The story behind Cemetery Girl by Charlaine Harris

I never talk about ideas I’m mulling over for a book. So it is really amazing that I found myself telling Christopher Golden about an idea I’d had, one I really found interesting, while we were sitting (maybe in a bar?) at Dragon Con, an amazing fantasy convention held in Atlanta, Georgia, every year. Chris and I, though friendly and with many mutual friends, did not know each other very well at the time, which makes it all the more peculiar that I would tell him about something so private.

“I’ve got this picture of this girl who’s living in a cemetery,” I told Chris. “She’s camping in a mausoleum or raised tomb, and she steals items to make it into a home. I’m not sure how she got there, but she doesn’t have any memory.”

I wasn’t sure what to do with images in my head. They didn’t seem to parse out to a full-length novel, they didn’t seem to compress into a short story. Yet I hate to let an idea that’s caught my imagination go free.

I’d forgotten all about my conversation with Chris until I got an email with him a few weeks later. I don’t have the email in front of me, but as I remember it, Chris said, “I’ve been thinking about that idea you had. I think it would make a great graphic novel.”

I was really startled, since that thought had never crossed my mind. For one thing, I wasn’t much of a graphic novel reader, and for another, I had no idea of the format of writing such a thing. How did you find an artist? How many pages should it be? But I reasoned that the idea had seemed so natural to Chris because he’s written everything, and he’s read hundreds of graphic novels. Maybe I could write one if he showed me the ropes. In fact, maybe if he collaborated with me?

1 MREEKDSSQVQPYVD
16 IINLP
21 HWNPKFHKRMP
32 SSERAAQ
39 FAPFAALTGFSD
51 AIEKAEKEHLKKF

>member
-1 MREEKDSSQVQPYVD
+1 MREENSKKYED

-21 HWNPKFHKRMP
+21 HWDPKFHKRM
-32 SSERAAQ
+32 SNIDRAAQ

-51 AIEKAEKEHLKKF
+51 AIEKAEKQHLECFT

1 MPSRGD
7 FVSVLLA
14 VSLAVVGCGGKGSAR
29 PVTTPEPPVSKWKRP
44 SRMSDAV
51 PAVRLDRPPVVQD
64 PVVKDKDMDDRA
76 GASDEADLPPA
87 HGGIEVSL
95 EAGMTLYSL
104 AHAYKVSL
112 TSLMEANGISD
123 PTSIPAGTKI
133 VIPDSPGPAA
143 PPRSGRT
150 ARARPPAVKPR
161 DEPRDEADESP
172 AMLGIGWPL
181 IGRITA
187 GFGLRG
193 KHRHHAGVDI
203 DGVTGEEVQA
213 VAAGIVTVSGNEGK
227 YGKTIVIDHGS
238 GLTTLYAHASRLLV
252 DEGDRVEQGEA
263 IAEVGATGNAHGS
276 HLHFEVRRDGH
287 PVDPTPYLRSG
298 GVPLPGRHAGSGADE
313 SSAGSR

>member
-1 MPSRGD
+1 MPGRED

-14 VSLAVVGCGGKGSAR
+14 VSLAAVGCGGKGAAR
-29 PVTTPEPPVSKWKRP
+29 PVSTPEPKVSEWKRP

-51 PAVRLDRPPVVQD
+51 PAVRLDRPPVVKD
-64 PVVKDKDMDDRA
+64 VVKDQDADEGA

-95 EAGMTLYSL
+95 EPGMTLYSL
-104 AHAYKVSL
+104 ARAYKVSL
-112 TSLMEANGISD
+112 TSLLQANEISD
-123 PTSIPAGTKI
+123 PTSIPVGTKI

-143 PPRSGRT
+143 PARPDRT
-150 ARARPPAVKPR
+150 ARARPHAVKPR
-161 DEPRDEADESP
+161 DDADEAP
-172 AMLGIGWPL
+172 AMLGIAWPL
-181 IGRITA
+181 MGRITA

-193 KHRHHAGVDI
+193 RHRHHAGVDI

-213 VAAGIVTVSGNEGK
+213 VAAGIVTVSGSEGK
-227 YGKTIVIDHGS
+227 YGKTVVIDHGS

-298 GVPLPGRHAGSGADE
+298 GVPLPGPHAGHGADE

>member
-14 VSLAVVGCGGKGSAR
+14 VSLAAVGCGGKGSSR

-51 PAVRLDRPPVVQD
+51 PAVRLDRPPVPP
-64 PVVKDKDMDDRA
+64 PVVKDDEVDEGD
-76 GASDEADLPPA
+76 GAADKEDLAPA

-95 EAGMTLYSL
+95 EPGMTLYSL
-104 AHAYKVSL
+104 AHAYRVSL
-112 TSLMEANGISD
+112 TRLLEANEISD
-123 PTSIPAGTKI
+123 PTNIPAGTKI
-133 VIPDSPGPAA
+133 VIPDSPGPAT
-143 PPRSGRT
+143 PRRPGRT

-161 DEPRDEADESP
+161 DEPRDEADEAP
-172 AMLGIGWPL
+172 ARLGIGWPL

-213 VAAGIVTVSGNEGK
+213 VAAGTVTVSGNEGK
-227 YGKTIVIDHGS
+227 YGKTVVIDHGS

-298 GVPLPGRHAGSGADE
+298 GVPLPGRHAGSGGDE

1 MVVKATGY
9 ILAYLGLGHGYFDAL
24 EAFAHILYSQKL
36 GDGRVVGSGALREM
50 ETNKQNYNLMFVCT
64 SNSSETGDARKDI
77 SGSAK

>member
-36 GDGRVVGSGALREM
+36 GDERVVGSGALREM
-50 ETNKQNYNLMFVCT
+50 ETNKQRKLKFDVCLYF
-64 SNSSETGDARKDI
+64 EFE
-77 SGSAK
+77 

I’d never tried to work with another writer. I was full of worries. What if we hated each other after we made the attempt? How would we work out the logistics, since we’re separated geographically by well over a thousand miles? What if I couldn’t learn the ropes? What if no publisher was interested?

Of course, two of those worries were just silly. With the internet, geographic distance is a non-issue, and as it turned out, Penguin (my publisher, and sometimes Chris’s) was very interested since it was starting its own graphic novel line, Inked.

The process of learning how to write a graphic novel was the bumpiest part, and I’m sure Chris wanted to throw up his hands in exasperation many a time. Finally, he wrote: You can’t write what Dan can’t draw. I thought that over, and it was like the proverbial lightbulb went off over my head.  After that, we went along much better, though I still don’t stop to smell the roses. I’m always hustling through the action, when slower would be better. But eventually, I hope, I’ll get that down, too. Chris has been a great teacher.

I hope readers enjoy the fruit of our collaboration as much as I have enjoyed learning something new. The story extended and altered in unexpected ways, and Dunhill Cemetery has become another place I visit in my imagination to see how its inhabitants are getting along.

Charlaine Harris
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